Built in 1933, Lake's last small salvage sub, The Explorer, originally named "The Crab", went on display by the Milford harbor in 1998. It is actually a combination "pocket" sub and salvage tube. The remains of one of Lake"s salvage tubes like the one built to explore the Lusitania for is about 1/2 mile due south near the mouth of the Milford Harbor. (Interior shown in inset photo.)
Simon Lake's work has been recognized by US Navy with submarine tenders between 1964 and 1999 bearing his name. A Milford grammar school named in his honor closed in June 2010. In popular culture the sub sandwich is named for resembling a submarine. 2 of the first 10 locations for the Subway sandwich shop company headquartered in Milford selling 79¢ sandwiches were in Milford. 2 weeks after the company's 50th anniversary on September 14, 2015, their founder Fred DeLuca died.
Simon Lake stated "I had rather die broke because I had been spending my money in doing worthwhile things than sitting around cutting coupons." "I quit this foolishness about retiring, went back to work, lost all my money, and have been quite happy."
In 1937 Lake insisted on repaying back his creditors after declaring bankruptcy by selling many prized possessions. Simon Lake moved into a smaller house 2 doors from his home on the green bought by to a funeral parlor. He died on June 23 1945.
Northwest map based upon explorations by Peter Pond from Milford Connecticut
- LOC public domain photo
Northwest Exploration of the Canadian tar sands
Peter Pond, born in Milford on January 18, 1740, is more well known in the Canadian region he first explored in the 1780s & as founding the North West Company than his birthplace. The Hudson's Bay Company ultimately acquired Pond’s fur trading company. Pond founded several cities in Alberta, Canada including Fort Chipewyan and Fort McMurray.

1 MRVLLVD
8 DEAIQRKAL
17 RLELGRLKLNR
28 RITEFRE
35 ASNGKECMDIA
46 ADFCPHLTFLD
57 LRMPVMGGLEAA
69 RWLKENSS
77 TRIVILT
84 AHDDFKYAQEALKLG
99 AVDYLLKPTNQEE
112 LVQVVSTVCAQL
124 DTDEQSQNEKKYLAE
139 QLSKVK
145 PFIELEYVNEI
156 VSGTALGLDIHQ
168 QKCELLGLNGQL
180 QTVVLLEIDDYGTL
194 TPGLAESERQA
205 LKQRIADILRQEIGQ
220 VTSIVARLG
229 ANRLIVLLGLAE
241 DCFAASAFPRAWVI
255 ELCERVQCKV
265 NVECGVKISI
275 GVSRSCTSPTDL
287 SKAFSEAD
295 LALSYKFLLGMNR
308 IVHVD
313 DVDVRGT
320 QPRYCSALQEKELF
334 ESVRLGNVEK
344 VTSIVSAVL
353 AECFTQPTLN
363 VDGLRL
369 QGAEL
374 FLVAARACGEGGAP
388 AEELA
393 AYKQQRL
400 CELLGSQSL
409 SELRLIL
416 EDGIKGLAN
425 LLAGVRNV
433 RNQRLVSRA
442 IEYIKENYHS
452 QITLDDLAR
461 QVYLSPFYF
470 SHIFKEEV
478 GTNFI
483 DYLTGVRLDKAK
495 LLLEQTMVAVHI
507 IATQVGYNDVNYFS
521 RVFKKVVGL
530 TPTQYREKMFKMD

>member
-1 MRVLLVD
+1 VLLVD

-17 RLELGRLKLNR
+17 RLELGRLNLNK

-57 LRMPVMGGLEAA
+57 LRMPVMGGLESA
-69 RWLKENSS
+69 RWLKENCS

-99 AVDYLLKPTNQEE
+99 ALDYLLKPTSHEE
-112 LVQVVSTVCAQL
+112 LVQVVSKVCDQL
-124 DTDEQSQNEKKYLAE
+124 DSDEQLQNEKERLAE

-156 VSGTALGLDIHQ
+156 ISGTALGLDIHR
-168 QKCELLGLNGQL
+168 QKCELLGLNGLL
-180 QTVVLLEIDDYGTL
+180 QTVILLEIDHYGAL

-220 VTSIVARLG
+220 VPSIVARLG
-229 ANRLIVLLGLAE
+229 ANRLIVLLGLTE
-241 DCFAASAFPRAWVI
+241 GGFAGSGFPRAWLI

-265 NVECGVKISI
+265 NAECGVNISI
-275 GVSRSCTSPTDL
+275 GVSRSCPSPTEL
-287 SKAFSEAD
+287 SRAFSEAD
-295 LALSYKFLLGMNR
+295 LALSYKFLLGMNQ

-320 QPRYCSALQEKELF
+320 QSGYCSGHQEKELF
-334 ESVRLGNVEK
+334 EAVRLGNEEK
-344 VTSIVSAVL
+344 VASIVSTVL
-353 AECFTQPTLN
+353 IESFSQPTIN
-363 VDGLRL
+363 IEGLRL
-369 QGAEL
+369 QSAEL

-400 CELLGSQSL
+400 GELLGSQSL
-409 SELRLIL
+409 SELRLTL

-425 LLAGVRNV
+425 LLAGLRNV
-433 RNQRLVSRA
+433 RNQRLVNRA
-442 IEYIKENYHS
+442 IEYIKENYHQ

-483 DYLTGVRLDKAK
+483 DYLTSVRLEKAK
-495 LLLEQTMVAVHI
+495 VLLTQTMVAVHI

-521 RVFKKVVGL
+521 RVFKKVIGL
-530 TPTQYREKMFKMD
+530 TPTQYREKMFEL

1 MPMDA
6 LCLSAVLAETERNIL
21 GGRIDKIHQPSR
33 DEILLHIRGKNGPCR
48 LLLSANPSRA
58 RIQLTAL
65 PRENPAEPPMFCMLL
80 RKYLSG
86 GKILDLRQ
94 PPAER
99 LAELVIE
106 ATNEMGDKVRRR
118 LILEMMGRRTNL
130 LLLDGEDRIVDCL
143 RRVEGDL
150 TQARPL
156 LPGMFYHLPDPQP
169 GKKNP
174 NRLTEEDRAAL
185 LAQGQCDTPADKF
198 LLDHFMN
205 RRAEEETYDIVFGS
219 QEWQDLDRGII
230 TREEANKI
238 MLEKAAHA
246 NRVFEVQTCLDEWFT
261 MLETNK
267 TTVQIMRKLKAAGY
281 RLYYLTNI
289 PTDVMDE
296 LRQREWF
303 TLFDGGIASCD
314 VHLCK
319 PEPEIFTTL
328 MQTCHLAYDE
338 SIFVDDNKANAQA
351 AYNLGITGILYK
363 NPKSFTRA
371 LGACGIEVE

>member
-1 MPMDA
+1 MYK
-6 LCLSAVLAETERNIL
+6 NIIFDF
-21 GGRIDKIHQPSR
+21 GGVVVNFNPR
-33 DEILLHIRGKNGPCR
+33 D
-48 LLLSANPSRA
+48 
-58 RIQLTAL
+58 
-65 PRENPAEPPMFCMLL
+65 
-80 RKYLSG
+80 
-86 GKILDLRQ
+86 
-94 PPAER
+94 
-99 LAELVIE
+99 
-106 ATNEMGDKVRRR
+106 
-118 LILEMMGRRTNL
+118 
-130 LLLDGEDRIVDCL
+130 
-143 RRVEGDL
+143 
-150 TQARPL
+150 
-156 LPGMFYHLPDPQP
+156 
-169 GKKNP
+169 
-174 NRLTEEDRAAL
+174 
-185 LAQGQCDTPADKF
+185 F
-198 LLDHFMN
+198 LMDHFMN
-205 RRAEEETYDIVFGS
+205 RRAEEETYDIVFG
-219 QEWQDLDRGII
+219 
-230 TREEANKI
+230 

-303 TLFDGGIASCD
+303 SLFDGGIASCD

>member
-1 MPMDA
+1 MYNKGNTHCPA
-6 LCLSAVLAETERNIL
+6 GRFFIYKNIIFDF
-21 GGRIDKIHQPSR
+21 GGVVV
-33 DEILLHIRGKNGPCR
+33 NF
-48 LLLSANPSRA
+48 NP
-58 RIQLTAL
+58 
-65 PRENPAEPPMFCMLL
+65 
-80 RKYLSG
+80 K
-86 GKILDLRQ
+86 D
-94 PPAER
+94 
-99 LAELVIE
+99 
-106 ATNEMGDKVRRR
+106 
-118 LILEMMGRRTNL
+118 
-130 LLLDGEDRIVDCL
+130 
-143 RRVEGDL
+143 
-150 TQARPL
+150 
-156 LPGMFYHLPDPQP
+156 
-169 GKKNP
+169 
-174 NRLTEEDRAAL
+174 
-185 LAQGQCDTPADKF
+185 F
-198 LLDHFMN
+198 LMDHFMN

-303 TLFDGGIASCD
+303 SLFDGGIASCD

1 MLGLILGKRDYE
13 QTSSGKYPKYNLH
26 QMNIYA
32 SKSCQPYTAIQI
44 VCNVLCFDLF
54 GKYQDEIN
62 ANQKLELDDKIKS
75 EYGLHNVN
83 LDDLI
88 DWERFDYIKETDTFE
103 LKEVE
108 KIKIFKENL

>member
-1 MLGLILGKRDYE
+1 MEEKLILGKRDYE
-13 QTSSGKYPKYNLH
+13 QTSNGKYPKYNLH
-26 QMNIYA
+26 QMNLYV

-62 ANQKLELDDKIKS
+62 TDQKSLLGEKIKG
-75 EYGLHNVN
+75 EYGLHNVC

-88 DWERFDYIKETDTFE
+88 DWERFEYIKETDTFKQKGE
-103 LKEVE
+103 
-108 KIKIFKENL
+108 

After serving in the French and Indian War, Pond head north along the Mississippi River to open between 1776–1778 a fur post about 500 miles north of Montana. Pond explored waterways and drew maps of Hudson Bay region including the source of the thick tar commonly referred to as the Canadian tar sands. Despite Pond’s maps of the territory, there are few accounts of Pond’s descriptions of the area explored due to there are no diary entries after 1775. Peter Pond was the first to explore and map vast stretches of North American and blazed trails that were used for 100 years until trains could reach the area.
Pond being a large man with a temper resulted in numerous stories of shooting men which led to his removal from his post in 1788. He taught his successor, Alexander Mackenzie, about the land and which local Indian tribes to trade with or to avoid. Mackenzie continued Pond’s explorations becoming the first to see the Pacific Ocean paving the way for Lewis and Clark. Pond returned to Milford, Connecticut, where he died in poverty and was buried in an unmarked grave on March 6, 1807.
For more about Peter Pond please visit the Peter Pond Society.